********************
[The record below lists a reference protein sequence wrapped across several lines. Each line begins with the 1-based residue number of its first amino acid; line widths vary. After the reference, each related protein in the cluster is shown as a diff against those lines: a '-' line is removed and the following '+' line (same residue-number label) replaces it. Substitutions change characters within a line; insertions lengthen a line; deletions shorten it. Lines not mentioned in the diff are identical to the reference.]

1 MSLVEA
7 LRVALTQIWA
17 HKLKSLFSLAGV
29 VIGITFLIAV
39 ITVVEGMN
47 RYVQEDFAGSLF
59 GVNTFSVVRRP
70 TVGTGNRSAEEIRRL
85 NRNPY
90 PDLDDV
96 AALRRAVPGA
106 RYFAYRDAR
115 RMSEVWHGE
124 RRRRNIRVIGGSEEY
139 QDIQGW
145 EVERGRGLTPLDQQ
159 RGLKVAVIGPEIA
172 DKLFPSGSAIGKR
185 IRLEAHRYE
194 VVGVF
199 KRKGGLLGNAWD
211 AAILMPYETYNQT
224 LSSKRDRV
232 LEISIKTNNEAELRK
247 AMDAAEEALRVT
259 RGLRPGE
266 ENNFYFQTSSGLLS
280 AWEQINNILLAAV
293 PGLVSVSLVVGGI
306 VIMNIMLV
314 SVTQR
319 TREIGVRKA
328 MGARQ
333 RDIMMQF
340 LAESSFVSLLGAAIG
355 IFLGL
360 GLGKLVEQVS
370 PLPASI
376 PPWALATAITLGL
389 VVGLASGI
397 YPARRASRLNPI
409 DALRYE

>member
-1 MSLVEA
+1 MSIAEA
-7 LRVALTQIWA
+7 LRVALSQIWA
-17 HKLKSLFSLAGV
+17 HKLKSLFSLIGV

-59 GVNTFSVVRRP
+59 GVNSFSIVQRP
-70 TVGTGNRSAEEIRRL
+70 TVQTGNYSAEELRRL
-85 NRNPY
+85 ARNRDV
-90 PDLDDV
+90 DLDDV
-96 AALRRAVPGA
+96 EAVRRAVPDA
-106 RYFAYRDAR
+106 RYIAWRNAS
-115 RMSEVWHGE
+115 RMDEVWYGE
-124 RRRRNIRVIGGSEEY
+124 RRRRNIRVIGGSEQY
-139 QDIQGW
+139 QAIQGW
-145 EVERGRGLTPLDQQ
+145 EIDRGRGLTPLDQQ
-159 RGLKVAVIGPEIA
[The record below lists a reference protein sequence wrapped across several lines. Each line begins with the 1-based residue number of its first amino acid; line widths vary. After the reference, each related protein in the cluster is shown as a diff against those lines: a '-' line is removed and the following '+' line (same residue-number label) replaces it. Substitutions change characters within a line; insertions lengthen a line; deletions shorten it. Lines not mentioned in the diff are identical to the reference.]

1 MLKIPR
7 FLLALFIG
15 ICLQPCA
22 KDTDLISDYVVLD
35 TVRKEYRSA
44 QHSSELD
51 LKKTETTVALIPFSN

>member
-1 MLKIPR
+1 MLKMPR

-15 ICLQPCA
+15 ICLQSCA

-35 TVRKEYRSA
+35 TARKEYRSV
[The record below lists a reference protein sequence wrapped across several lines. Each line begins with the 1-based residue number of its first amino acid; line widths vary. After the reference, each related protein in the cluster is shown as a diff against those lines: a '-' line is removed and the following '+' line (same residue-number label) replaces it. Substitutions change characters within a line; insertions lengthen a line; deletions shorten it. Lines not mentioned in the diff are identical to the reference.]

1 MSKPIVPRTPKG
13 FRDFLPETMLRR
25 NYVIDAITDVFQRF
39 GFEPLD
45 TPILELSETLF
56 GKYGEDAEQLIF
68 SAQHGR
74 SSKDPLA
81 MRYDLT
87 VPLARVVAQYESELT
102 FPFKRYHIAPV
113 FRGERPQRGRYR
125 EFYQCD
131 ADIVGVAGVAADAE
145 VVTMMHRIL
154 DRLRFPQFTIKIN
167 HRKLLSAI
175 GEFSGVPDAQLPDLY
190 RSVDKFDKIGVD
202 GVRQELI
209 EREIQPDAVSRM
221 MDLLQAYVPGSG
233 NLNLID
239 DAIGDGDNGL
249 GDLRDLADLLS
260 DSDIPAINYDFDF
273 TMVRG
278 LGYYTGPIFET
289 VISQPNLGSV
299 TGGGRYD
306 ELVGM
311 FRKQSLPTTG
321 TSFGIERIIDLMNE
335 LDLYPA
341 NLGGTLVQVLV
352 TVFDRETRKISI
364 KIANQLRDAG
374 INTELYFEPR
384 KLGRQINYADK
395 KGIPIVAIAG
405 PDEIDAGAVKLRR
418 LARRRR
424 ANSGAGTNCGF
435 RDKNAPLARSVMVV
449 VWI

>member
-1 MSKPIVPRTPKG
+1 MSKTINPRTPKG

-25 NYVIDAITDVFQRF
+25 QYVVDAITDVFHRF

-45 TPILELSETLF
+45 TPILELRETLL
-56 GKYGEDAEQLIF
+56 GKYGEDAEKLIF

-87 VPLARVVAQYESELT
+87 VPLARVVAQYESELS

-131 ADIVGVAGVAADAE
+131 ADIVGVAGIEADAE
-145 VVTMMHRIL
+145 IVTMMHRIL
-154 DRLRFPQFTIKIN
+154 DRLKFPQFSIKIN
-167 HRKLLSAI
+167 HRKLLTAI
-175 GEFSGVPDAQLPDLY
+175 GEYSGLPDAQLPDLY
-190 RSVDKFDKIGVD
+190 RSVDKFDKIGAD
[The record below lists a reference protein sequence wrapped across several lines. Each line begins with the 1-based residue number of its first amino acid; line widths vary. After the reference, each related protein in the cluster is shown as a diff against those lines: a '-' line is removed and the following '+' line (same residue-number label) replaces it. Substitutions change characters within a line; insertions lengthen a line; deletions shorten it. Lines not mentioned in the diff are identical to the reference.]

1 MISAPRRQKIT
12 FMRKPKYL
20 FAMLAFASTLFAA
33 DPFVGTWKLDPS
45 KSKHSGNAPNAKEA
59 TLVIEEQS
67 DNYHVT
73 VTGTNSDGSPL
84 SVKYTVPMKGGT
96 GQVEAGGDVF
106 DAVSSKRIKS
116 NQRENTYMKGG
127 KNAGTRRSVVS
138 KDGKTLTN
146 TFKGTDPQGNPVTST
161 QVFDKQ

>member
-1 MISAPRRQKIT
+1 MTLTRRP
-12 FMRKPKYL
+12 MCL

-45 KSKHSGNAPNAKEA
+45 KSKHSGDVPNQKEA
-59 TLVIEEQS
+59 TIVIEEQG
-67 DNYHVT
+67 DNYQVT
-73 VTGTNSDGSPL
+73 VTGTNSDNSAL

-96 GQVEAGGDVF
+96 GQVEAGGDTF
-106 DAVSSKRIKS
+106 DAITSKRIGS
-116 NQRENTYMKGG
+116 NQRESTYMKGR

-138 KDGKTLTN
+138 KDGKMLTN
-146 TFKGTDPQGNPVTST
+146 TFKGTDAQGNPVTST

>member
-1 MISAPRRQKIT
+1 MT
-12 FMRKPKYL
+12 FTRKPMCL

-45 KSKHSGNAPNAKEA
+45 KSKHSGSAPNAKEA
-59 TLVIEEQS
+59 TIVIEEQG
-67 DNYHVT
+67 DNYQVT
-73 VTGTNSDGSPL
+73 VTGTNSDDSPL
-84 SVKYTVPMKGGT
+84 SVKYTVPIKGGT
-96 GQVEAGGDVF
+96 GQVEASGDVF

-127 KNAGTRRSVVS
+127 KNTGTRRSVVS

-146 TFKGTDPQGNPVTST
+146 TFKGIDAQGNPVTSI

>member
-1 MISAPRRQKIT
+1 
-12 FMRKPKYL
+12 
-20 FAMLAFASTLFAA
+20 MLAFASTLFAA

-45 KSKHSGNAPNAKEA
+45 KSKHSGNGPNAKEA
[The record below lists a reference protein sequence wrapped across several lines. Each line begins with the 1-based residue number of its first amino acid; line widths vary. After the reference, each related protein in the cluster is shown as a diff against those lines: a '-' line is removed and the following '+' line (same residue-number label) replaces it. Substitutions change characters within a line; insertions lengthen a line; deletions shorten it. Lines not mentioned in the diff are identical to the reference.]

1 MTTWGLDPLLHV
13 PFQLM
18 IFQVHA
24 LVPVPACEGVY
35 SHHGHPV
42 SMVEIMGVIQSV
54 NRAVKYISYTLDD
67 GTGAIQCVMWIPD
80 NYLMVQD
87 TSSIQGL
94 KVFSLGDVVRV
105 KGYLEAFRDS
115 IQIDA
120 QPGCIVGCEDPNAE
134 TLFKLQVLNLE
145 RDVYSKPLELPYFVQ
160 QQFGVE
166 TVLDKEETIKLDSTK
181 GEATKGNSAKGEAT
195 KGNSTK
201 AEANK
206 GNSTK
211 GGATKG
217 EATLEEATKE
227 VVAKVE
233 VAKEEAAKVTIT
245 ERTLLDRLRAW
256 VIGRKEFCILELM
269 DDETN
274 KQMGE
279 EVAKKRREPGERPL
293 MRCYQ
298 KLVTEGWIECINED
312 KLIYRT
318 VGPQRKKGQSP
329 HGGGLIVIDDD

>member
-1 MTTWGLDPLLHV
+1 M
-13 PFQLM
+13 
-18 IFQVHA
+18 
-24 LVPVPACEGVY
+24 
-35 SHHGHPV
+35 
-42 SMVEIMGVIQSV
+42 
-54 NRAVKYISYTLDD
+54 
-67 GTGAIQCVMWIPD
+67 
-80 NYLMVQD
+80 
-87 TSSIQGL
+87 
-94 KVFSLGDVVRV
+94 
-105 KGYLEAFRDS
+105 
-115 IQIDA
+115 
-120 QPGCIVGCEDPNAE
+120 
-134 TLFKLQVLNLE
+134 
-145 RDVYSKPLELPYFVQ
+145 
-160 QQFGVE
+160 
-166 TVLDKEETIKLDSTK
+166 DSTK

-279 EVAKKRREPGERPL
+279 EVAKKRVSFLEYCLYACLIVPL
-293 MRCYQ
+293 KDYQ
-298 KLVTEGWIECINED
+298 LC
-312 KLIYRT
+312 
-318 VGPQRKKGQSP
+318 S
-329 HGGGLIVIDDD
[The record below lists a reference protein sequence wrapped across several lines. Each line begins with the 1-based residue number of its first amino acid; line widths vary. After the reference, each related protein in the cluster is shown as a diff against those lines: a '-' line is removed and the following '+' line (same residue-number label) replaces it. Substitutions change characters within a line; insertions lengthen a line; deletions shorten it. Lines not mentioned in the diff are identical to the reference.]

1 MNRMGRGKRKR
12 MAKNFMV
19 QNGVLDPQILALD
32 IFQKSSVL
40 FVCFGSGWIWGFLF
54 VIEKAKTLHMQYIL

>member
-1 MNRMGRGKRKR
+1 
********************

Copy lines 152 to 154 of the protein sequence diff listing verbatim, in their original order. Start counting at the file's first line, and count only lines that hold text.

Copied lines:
-175 GEFSGVPDAQLPDLY
+175 GEYSGLPDAQLPDLY
-190 RSVDKFDKIGVD